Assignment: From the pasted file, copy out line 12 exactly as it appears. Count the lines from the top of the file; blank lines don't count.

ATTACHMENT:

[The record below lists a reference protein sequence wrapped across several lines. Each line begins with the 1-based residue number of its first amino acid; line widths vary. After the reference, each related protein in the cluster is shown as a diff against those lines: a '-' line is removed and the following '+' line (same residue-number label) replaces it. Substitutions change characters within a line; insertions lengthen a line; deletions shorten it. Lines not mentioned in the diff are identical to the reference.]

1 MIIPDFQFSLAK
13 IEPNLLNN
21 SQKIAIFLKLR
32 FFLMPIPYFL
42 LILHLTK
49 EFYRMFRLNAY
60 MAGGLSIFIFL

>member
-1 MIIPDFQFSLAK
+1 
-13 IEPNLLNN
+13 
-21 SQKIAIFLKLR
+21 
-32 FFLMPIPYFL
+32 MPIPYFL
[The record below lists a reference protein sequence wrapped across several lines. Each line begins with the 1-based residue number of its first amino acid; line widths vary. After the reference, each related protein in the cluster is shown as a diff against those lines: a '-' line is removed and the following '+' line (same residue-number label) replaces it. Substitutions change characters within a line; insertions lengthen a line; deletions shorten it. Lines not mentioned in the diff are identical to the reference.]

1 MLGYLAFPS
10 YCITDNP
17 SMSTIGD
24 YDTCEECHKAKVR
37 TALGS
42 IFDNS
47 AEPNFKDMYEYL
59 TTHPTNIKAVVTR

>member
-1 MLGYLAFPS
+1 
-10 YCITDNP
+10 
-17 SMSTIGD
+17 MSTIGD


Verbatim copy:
-13 IEPNLLNN